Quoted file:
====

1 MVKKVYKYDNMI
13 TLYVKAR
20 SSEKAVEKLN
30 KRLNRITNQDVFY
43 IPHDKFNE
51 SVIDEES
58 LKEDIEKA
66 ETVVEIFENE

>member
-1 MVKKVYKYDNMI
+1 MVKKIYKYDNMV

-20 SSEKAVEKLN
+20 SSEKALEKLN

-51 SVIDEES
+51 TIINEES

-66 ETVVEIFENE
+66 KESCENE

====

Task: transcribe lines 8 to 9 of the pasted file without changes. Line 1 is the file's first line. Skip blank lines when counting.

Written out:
66 ETVVEIFENE

>member